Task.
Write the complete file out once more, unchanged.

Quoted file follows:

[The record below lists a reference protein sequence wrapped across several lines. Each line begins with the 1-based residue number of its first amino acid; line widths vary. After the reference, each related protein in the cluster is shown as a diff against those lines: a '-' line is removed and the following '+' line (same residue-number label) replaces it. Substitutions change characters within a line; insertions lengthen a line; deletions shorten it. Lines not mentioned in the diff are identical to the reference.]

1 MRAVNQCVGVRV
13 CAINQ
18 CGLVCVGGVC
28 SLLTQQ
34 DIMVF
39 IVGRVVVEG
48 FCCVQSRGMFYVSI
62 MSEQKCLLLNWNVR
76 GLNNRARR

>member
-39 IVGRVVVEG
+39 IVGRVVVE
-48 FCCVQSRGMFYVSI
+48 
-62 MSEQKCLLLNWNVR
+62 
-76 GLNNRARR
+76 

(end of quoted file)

[The record below lists a reference protein sequence wrapped across several lines. Each line begins with the 1-based residue number of its first amino acid; line widths vary. After the reference, each related protein in the cluster is shown as a diff against those lines: a '-' line is removed and the following '+' line (same residue-number label) replaces it. Substitutions change characters within a line; insertions lengthen a line; deletions shorten it. Lines not mentioned in the diff are identical to the reference.]

1 MRAVNQCVGVRV
13 CAINQ
18 CGLVCVGGVC
28 SLLTQQ
34 DIMVF
39 IVGRVVVEG
48 FCCVQSRGMFYVSI
62 MSEQKCLLLNWNVR
76 GLNNRARR

>member
-39 IVGRVVVEG
+39 IVGRVVVE
-48 FCCVQSRGMFYVSI
+48 
-62 MSEQKCLLLNWNVR
+62 
-76 GLNNRARR
+76 